Though fresh off his visit with the pope, Hales stood in support of breaking the barricade, or rather–as the hundreds gathered in Cathedral Park put it–Shell’s right to destroy the planet. While many thought he might have used his newly found environmental conscience to side with the protestors, ultimately he chose to come down on the side of the establishment.
A few months later, in the wake of Ted Wheeler’s mayoral bid and lower polling numbers, Hales dropped out of the race, saying he wanted to concentrate on finishing up his term rather than spending time campaigning and fundraising. This step finally reaches for a match between action and the rhetoric Hales so often uses.
Which brings us to Wednesday’s council session, in which not all commissioners appeared to be as ardent in their climate change stance as Hales purports to be. Commissioner Steve Novick, seen by many as the necessary third vote to pass the resolutions, voiced clear unhappiness–enumerating in his introductory remarks the various hypocrisies of using fossil fuels while passing rules against them. In some respects Novick sounded more like the conservatives who condemned the anti-Shell kayaktivists for using boats made out of petroleum products, than the champion of progressive values he so often declares himself to be. Novick took the same tack he has taken on other issues–such as coal trains going through the region–saying a federal solution was needed, which seemed to infer that a City resolution would somehow make a federal solution impossible.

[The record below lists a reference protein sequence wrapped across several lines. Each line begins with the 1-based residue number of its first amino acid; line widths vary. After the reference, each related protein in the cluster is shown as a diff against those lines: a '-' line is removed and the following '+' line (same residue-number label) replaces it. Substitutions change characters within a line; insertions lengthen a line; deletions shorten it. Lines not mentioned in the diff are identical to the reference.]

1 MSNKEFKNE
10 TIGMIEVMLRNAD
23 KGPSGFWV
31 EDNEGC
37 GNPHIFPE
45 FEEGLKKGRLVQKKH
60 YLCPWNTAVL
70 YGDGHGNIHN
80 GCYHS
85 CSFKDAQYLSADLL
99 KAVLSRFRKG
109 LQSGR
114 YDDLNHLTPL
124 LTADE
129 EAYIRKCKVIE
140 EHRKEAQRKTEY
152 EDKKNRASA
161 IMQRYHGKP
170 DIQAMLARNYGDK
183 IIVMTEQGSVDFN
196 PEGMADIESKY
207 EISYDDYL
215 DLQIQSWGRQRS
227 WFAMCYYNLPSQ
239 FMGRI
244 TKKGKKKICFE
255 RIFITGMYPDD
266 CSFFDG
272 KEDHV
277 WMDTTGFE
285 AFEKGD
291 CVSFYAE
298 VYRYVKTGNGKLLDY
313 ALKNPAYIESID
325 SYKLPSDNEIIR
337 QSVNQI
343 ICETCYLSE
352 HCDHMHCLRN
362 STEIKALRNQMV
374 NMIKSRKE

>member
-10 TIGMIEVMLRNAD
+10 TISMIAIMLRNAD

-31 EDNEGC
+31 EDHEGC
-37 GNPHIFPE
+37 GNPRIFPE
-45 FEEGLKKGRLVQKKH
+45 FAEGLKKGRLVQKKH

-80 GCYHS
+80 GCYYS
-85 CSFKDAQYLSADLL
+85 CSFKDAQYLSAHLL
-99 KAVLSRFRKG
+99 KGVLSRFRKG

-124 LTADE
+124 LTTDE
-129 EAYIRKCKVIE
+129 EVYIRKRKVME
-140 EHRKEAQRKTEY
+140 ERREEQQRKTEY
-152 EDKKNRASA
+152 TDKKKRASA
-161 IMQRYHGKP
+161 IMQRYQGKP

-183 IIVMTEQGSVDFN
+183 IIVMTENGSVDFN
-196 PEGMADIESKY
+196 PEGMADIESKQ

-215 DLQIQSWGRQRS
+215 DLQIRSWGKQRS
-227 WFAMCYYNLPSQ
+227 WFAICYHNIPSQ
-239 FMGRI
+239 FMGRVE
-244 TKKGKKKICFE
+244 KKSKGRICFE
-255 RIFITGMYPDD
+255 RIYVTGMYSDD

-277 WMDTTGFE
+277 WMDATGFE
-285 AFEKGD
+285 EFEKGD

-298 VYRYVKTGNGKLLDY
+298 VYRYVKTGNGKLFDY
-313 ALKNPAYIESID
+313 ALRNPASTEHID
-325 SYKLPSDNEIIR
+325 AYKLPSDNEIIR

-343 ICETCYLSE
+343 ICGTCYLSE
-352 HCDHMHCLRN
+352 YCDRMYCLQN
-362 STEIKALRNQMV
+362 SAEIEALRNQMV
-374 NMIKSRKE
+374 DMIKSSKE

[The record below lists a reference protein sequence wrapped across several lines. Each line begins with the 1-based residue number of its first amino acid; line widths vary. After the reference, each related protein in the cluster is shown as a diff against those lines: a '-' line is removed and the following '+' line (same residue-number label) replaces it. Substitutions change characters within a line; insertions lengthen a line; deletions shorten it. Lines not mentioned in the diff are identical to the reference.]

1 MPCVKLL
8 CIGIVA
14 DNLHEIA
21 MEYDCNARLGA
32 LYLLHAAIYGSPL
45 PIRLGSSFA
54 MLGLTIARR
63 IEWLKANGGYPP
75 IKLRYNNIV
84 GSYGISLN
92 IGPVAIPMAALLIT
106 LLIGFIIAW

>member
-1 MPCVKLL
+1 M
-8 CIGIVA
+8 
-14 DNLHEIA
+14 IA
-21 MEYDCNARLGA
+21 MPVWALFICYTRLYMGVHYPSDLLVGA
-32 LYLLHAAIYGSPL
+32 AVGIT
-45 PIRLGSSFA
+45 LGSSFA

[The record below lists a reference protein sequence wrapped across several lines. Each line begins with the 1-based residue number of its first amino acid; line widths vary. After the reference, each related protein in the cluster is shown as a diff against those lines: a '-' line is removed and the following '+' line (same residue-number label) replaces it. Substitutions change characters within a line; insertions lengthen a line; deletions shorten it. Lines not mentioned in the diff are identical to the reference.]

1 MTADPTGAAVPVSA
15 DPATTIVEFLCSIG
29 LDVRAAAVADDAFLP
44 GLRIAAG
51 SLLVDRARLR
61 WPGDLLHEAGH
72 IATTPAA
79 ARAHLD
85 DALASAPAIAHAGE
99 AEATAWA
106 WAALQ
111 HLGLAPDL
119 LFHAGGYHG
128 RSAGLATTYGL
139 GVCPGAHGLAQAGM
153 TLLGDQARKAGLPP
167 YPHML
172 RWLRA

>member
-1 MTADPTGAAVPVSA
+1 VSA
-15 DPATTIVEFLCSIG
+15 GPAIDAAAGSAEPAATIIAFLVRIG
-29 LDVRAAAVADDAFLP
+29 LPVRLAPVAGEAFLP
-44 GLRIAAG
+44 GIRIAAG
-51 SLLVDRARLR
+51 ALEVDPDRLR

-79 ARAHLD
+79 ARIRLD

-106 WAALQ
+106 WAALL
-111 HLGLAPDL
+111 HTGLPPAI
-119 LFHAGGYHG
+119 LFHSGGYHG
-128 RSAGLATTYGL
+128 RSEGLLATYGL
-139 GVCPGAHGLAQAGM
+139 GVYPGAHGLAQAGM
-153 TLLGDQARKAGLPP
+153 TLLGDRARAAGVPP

Novick came across as someone wanting it both ways. On the one hand he talked about climate change being the issue of our times. On the other, taking steps necessary to prevent the catastrophic results of climate change was a job for someone else. In the end, however, facing a standing room only crowd (plus a few overflow rooms watching a live feed of the session) almost entirely composed of those looking to the future–one that would leave upcoming generations with a livable world–Novick folded. At 6:15 PM he wearily and resignedly voted aye to Fritz’s resolution. As it turned out, his vote was not needed as Commissioner Nick Fish also supported it.
Hales agreed to push back the vote on the second resolution in the hope of getting everybody on board, while indicating–probably in reference to two proposed amendments Novick attempted to make to Fritz’s proposals–that “we will not water down or dilute the intent of these resolutions.”
It will be difficult for any council member to enter their next race having shot down this resolution Would Novick really have wanted to face reelection known as the person who talks about how important it is to address climate change, but when given the chance to do so, said no thanks? Prior to the council session, outside of City Hall, a few people were toying with nicknames for Novick should he vote against the resolutions. He would certainly face a more difficult path to retain his council seat were he to be branded with a moniker like “Fossil Fuel Novick”.